November 15, 2019

Illustrated kids book about girls’ bodies criticised for avoiding the word vagina


Last month, Ruby Tuesday Books published two illustrated children’s volumes in a new series called Fred and Woody’s Fantastic World. The series aims to initiate honest and realistic conversations about our bodies, the issues of consent and staying safe, relationships and families, and bereavement.

Authored by Cornwall based author Alex Waldron, the two books have come under fierce criticism for their titles in particular, the boys’ version being called That’s My Willy while the girls’ is called What’s Down There (the later written after collaboration with consultant Mandy Lancaster).

Rosemary Bennett, Education Editor at The Times was sent copies of the books last month, and took to Twitter to share her disbelief, saying: “Girls’ genitals considered so mysterious they don’t even have a name in these new books.”

The Eve Appeal is the only UK national charity funding research and raising awareness into the five gynecological cancers, and they recently released a report saying that less a fifth of parents say “vagina” when talking to their daughters about their genitals and that that these parents felt it was not appropriate to use this language with their daughters until they were aged eleven or older. This distressing trend extends beyond childhood. The Eve Appeal’s research also revealed a shockingly low understanding of female genitalia, with 44% of women unable to identify the vagina on an anatomical diagram and 60% also unable to identify a vulva on the same diagram. Further research from Ovarian Cancer Action, as reported by the Metro, says that women aged eighteen to twenty-four would choose to Google symptoms rather than visit a doctor, as they were so embarrassed to talk about their vaginas—a serious health risk. Terrifying, but a reflection of what happens if, from childhood, women are being shamed into even naming or discussing their genitals. Ellen Scott at the Metro also highlights an insidious side of keeping children in the dark:

“Using cutesy words in place of the correct, anatomical word to describe body parts isn’t just highly annoying, it’s dangerous. Children should be taught from a young age about body autonomy and the area that other people are not allowed to touch without consent. They need to have it explained that if an adult or another child touches their genitals, they need to tell a trusted adult immediately. They need to know that this is unacceptable.”

Ruth Owen, Ruby Tuesday Books’s Publisher explained the concept and reasoning behind the books, saying:

“As the publisher we were amused and excited by Alex’s original book—That’s My Willy—that he’d written for Fred and Woody. When we then decided to also publish a book for girls, our starting point was that there really was no comparable word to “willy” when it came to the female body. We had all used/heard different words growing up and with the exception of Mandy Lancaster (who is a professional in this area) we’d never (or rarely) used the term vulva. When we asked friends and colleagues, every parent of girls was using a different “family” name, while across the board, boys were using the words “willy” or “penis”. Both Mandy and I (we’re both early 50s) also had memories of being told to “wash down there” and take care of “down there”. So, as Alex says, starting with the question “What’s Down There?” seemed a very good place to begin the conversation about the female body and introduce the correct names for the vulva and vagina.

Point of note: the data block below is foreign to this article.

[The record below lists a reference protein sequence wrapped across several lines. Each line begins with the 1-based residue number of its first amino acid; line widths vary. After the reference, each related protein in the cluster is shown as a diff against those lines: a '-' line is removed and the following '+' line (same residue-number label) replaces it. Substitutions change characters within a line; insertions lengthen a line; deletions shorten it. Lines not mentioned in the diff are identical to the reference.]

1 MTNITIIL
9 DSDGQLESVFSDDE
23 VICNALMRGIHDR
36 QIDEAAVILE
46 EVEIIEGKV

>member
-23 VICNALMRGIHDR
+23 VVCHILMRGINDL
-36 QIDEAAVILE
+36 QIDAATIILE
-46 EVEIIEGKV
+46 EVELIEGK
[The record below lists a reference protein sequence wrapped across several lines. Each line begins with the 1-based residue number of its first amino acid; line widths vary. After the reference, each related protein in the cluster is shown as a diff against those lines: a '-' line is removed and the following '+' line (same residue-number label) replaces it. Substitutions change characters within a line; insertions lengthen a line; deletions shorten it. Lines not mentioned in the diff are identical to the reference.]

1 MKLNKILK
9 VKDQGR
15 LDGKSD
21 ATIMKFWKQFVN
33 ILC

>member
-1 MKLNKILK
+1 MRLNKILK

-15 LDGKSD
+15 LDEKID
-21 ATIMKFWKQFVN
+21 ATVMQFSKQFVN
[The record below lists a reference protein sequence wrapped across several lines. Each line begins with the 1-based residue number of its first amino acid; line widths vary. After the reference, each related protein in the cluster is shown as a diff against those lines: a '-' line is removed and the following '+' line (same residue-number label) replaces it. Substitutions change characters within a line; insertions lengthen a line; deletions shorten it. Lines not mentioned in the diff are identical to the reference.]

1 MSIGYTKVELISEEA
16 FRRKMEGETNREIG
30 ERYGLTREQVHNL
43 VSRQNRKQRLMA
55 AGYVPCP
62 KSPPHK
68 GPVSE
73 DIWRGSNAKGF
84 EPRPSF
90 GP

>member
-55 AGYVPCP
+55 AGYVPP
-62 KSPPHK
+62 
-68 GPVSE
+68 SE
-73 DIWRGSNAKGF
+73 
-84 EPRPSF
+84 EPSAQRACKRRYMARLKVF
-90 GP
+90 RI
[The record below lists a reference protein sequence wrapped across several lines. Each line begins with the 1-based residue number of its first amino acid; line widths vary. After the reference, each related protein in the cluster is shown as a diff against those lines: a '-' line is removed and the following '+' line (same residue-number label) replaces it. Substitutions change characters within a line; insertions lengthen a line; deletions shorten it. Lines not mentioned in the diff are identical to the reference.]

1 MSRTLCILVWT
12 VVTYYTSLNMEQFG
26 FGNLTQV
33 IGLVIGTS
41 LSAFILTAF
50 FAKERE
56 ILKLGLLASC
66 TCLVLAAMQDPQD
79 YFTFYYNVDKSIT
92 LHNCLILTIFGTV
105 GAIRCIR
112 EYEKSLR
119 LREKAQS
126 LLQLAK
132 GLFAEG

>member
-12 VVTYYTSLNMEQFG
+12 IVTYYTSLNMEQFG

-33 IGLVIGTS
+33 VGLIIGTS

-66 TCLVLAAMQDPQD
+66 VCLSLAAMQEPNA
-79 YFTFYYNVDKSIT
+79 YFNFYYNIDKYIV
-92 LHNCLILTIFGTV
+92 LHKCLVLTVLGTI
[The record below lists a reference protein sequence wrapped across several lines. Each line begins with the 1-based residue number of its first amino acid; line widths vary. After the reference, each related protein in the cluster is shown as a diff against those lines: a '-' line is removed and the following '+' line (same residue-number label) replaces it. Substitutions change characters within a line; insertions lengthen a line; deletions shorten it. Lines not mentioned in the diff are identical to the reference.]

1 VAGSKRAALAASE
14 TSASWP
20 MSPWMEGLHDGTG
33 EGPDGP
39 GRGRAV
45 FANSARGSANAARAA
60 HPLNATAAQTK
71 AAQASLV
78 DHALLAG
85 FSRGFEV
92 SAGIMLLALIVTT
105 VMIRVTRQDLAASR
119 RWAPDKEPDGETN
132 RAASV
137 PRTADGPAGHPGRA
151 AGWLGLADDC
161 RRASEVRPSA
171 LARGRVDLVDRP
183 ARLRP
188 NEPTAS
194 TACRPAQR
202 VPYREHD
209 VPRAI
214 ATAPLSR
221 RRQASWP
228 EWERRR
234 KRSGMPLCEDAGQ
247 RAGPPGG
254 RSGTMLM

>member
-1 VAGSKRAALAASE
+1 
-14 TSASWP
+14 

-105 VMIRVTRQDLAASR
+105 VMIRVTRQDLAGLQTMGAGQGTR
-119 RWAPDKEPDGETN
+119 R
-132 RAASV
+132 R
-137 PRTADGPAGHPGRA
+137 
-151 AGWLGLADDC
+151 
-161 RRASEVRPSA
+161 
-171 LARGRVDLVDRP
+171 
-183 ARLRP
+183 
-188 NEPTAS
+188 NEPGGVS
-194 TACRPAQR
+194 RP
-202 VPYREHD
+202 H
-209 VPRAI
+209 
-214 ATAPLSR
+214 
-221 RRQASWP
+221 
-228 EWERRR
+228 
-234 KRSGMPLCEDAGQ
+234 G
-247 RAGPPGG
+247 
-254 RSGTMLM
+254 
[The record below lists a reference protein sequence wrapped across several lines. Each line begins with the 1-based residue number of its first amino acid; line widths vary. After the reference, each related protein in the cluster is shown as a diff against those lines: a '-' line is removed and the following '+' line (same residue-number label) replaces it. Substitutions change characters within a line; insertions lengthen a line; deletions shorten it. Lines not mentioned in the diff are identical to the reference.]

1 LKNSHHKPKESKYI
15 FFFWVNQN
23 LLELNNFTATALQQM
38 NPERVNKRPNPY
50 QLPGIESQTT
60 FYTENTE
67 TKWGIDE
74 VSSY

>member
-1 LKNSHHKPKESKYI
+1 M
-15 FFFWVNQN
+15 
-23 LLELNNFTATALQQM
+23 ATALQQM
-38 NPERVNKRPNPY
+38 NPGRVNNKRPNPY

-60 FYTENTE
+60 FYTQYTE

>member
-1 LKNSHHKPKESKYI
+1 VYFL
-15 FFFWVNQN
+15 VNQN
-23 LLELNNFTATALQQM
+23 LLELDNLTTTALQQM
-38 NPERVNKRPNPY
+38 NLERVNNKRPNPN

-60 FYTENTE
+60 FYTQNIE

“The words “penis” and “testicles” appear in That’s My Willy (“penis” also features in “What’s Down There”). And while the characters in the book for girls start out questioning, they all end the book understanding and using the words “vulva” and “vagina” correctly.”

Author Waldron added:

“There was a bit of confusion over why we haven’t used the name of the girls’ parts in the title like we did with the boys, basically it is because there’s not really a girl equivalent to willy and the whole reason for What’s Down There is to address the mystery behind what we call it, to get people talking about it and make sure these kids are learning properly what their parts are called.”

To this effect, Ruby Tuesday replied to Bennett’s Tweet which set off the title criticism, saying:

“Please don’t judge our book by its cover. Far from skirting around the subject (pun intended), the book’s title was carefully chosen for the exact purpose of highlighting the confusion around the terminology for female genitalia … Inside the books you’ll see all the correct terms.”

It is reassuring to hear that in both books, eventually children are encouraged to use the correct anatomical names for genitalia, but why the cutesy nonsense words in the first place? And to that effect, why a book for girls and a book for boys? Do only girls need to know about vaginas… sorry, foo foos…? Covers do matter and they do get judged—let’s not be naive here. While these books are aiming to educate and allow parents to talk to their children about their bodies openly and honestly, which is of course commendable, the use of childish slang simply perpetuates the problem. As The Eve Appeal say, “We want people to know that saying the word vagina is not brave—it’s normal… Vaginas. Vulvas. Irregular bleeding. Bloating. Discharge. Menopause. They are not dirty words. They are part of life”

Let’s stop being so ashamed of our bodies and shout VAGINA with no fear.



Nikki Griffiths is the managing director of Melville House UK.